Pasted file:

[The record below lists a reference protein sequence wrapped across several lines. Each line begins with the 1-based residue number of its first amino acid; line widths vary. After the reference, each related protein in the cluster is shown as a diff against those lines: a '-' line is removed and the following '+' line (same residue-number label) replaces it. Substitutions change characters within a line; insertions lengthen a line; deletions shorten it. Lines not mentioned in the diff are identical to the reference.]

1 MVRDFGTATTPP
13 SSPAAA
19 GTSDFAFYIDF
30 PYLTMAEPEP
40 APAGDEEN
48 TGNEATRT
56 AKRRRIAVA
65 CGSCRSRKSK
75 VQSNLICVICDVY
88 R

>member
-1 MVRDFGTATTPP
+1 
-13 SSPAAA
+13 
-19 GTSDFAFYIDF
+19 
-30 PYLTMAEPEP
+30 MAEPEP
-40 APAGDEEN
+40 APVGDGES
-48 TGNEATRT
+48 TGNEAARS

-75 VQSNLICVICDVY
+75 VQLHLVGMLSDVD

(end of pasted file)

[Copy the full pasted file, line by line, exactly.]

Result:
[The record below lists a reference protein sequence wrapped across several lines. Each line begins with the 1-based residue number of its first amino acid; line widths vary. After the reference, each related protein in the cluster is shown as a diff against those lines: a '-' line is removed and the following '+' line (same residue-number label) replaces it. Substitutions change characters within a line; insertions lengthen a line; deletions shorten it. Lines not mentioned in the diff are identical to the reference.]

1 MVRDFGTATTPP
13 SSPAAA
19 GTSDFAFYIDF
30 PYLTMAEPEP
40 APAGDEEN
48 TGNEATRT
56 AKRRRIAVA
65 CGSCRSRKSK
75 VQSNLICVICDVY
88 R

>member
-1 MVRDFGTATTPP
+1 
-13 SSPAAA
+13 
-19 GTSDFAFYIDF
+19 
-30 PYLTMAEPEP
+30 MAEPEP
-40 APAGDEEN
+40 APVGDGES
-48 TGNEATRT
+48 TGNEAARS

-75 VQSNLICVICDVY
+75 VQLHLVGMLSDVD